Hideo Kojima has always invited us to experience video games as art, and Death Stranding is a poem.

Of course, not everyone likes poems, and I would not begrudge someone who does not enjoy what Death Stranding has to offer. But if you want something different and are willing to open yourself to it, the game speaks volumes.

The game connects you to players all over the world, not by traditional multiplayer, but rather by seeing structures other players have placed in the world. You can place a ladder or a rope to traverse an impassable cliff, and other players around the world can use it too. Likewise, you will be able to use the buildings and constructs that other players who came before you have utilised. You are independent, but you are connected, and those connections are good. In days when Western politics are increasingly polarised, having the message reinforced that we are human and we are better connected cannot help but bring comfort to those of us who are weary of partisan conflict. It is a message that comes at the right time and the right place.

Traversal is a challenge by itself – you have to ensure your cargo is properly balanced and you are taking easy routes to ensure you do not trip or fall. You need to plan for what is coming ahead of you and take it easy, not overexerting yourself to get to your destination.

Enemies are a real threat, with human MULE’s wanting to steal your cargo and invisible BT’s creepily hunting you, you will need to work out the best ways to creep past or avoid them, or as the case may be, fight them. But combat is not the focus of this game and it is not build to be an action game. If you get attacked you can lose cargo, which can be knocked off your back or destroyed, and if that happens you fail your mission. So you again need to appropriately plan for what enemies and challenges you will face along the way.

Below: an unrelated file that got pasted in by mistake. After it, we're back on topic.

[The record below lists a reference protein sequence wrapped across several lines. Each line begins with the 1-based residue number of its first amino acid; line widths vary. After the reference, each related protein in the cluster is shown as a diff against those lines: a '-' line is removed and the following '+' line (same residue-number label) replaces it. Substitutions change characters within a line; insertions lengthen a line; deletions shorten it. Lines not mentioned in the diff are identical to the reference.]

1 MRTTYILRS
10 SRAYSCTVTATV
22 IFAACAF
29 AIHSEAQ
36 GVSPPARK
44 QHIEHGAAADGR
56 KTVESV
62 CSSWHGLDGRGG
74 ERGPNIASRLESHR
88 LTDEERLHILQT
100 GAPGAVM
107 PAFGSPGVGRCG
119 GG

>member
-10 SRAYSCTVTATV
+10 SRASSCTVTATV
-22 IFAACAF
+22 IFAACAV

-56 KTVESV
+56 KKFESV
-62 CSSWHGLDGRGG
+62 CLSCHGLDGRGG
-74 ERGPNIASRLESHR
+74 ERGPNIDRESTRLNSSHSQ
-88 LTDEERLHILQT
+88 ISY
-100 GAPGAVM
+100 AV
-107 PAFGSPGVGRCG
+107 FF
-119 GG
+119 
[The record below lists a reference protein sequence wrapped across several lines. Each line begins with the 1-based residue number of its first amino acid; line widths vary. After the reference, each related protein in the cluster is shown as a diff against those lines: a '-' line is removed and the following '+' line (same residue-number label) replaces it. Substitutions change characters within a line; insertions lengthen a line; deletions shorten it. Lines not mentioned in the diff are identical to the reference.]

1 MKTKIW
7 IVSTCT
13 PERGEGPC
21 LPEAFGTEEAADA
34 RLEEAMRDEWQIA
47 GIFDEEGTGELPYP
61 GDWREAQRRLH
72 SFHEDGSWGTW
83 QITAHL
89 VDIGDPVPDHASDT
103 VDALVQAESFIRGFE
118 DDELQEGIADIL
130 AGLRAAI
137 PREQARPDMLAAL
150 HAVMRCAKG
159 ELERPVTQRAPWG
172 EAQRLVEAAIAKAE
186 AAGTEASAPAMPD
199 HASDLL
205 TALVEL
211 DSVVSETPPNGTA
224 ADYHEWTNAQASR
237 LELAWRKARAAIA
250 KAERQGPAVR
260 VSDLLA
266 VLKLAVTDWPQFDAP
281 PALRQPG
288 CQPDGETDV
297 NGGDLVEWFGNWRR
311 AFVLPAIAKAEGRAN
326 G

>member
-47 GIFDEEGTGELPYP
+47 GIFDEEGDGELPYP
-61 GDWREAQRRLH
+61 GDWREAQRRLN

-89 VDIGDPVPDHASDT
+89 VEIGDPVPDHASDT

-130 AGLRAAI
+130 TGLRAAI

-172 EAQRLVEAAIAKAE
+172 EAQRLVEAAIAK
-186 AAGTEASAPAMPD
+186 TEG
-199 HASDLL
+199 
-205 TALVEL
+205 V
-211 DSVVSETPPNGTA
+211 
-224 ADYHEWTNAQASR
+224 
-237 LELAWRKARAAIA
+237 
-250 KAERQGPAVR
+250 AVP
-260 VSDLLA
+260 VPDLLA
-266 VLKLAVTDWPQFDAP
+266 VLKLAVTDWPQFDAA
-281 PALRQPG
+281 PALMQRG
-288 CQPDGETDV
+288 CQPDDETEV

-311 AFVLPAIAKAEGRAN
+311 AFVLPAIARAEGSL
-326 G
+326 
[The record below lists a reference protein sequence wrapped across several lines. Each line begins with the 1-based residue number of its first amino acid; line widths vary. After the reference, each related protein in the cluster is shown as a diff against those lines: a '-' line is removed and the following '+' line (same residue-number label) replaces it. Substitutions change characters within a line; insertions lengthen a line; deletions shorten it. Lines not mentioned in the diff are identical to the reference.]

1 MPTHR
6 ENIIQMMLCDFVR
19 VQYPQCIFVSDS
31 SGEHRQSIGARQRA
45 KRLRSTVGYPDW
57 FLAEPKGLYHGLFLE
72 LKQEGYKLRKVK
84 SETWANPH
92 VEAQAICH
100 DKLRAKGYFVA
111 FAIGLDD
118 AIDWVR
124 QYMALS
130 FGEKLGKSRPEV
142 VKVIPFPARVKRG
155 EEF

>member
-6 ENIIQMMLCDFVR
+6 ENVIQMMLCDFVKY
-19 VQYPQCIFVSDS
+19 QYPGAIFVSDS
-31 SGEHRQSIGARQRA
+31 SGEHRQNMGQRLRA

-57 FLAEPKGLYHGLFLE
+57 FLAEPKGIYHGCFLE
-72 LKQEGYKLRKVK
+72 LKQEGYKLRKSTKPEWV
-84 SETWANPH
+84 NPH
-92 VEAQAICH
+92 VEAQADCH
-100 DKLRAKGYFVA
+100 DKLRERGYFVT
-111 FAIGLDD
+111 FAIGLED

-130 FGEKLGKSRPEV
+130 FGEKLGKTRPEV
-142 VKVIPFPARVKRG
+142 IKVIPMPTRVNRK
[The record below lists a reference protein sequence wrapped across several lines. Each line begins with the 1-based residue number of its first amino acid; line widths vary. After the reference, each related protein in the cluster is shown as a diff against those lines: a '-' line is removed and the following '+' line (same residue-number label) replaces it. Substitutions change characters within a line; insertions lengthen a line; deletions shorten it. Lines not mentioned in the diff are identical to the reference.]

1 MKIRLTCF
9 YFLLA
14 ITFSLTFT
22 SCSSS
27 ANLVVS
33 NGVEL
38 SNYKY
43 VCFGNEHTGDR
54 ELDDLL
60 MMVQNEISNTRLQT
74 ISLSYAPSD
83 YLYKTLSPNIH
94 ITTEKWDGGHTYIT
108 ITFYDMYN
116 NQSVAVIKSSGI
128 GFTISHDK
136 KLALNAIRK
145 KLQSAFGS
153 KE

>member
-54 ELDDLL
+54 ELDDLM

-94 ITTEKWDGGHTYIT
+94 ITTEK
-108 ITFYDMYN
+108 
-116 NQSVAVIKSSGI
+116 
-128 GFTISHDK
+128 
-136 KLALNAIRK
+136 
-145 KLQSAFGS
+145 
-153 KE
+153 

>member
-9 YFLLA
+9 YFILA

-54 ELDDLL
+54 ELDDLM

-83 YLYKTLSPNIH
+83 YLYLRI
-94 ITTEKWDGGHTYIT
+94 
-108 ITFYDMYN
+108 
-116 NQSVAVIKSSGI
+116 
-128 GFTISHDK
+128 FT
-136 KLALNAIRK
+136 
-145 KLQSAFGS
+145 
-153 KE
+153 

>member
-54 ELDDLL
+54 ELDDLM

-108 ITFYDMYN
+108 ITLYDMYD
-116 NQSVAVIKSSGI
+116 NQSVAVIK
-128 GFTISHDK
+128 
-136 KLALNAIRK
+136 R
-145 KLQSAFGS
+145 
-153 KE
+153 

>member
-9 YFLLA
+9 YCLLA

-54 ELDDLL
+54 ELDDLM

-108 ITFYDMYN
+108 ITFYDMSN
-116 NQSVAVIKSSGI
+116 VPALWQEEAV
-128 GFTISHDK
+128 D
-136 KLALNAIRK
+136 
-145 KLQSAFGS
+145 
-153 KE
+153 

Death_Stranding_bt
This is all you can see as the BTs stalk you…

Music is beautiful and sometimes haunting, setting the scene of an isolated but oddly connected experience, and the graphics are beautiful. Sometimes it’s nice to just sit down and enjoy the view, and that is something Death Stranding lets you do.

I am over 11 hours into the game, and still am not certain about everything that is going on. There is an expansive plot and I have no idea who the bad guys are at this point in time, but I am excited to find out. I am enjoying everything I am being asked to experience and can’t wait to see what more Kojima has planned for me.